There is usually nothing overtly religious about me, perhaps 'Spiritually curious' is a better description..as such I've always tried to see the Gods or whatever else from my own point of view apart from hearing that of other's too. On a recent trip to Calcutta, I wanted to go to Kalighat( though I've been there before once with my parents) this time I wanted to see the Goddess as I would find her, without anyone describing to me her significance.
Supposedly one of the most sought after pilgrimage sites in Bengal, the roads winding to kalighat lead through the Keoratala burning ghat. It brought a smile to my face, not because Kali is associated with destruction but because as a Devi of hope she draws so many people who pray to her, little realizing that all of it perhaps drowns eventually in the burning ghats..I wondered then if she laughed.
Like in all other Hindu temples, I was asked by the Pandas( a set of priests..for the lack of a better word) in kalighat to enter through the VIP gates by paying up Rs 500..my silent negation left many of them mumbling to themselves. But I wanted to see Bhakti, like the hundreds apparently saw it standing in a Que for an hour.
After surviving an hour in the Calcutta heat, when I finally reached the inner sanctum crowded with people shouting hymns, pushing and jostling each other, I was quite close to the feet of the Goddess. By some instinct I wanted to touch my forehead to the bars, that separate man from God & stand in a second of silence. But no sooner had I touched the bars, the priests shouted out in Bengali, "Don't try to touch the Mother or go close to her. Every one just wants to come & touch the statue, as if they know a lot about worship. Leave the worshiping part to us, the priests".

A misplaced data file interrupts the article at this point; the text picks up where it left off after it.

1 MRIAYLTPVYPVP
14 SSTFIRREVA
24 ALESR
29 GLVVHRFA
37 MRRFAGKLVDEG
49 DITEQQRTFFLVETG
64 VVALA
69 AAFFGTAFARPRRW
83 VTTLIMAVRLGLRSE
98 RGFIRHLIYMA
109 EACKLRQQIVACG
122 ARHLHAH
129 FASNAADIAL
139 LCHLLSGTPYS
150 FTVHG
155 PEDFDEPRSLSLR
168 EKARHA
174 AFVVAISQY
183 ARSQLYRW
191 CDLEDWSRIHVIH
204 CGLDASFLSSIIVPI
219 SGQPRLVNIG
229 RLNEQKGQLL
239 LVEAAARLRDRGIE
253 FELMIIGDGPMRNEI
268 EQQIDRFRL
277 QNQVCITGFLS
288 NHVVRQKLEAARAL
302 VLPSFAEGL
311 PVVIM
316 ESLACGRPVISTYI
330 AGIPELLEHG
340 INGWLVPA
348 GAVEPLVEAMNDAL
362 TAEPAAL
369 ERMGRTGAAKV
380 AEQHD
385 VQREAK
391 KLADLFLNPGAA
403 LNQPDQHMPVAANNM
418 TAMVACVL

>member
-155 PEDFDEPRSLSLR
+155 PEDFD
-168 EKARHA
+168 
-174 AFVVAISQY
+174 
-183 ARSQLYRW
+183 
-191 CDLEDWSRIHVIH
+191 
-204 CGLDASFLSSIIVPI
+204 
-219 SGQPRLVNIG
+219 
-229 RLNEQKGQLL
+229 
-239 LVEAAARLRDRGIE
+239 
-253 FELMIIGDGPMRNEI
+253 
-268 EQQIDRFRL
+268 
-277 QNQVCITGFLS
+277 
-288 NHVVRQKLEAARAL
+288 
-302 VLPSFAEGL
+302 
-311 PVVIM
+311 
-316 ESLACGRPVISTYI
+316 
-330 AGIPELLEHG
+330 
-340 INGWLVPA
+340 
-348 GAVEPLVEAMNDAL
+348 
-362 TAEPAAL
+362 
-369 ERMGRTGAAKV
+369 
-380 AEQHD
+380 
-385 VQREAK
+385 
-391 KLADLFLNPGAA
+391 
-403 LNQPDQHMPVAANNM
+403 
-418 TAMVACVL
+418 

Something within me broke down that moment, some sudden unknown rage. As quietly as possible in a chaotic place as Kalighat I told the Panda 'Do not to teach me my Bhakti, It is between me and my lord and you are somehow no where there.' I did not glance back & started walking out. Offering rs 500 or 1000 or whatever might grant you an immediate access to God, but it cannot change the regular person's equation of worship or decide whether you are entitled that one moment of silence.
Just as I was about to step out, someone touched my back and called me, 'O didimoni ashun' ( didimoni is sort of girl/woman a commonly used word to address women in Bengali. ) To my surprise, the main priest who had scolded me, was beckoning me. He had stopped the line for 2 minutes and opened the barbed wire fence like structure. While I looked at him, he asked me to touch the feet of the deity and offered a bangle from somewhere near the idol. I did get my moment of silence with the deity, but then I looked at the hundreds of faces looking on, the screams, the sweat, the chants, the jostling..where was Bhakti in all this, I wondered..or maybe there was.
I hurried towards the exit. Something felt very broken and misused as I sat on the steps, with my head low..looking at the numerous hibiscus flowers strewn in torn patterns..I wondered what humans had done to the gods and vice versa..I wondered if I would come back ever.
A police woman asked me if everything was ok..I smiled back vaguely..ya perhaps, who knows.
( Image courtesy http://bestindiatourism4u.blogspot.in/)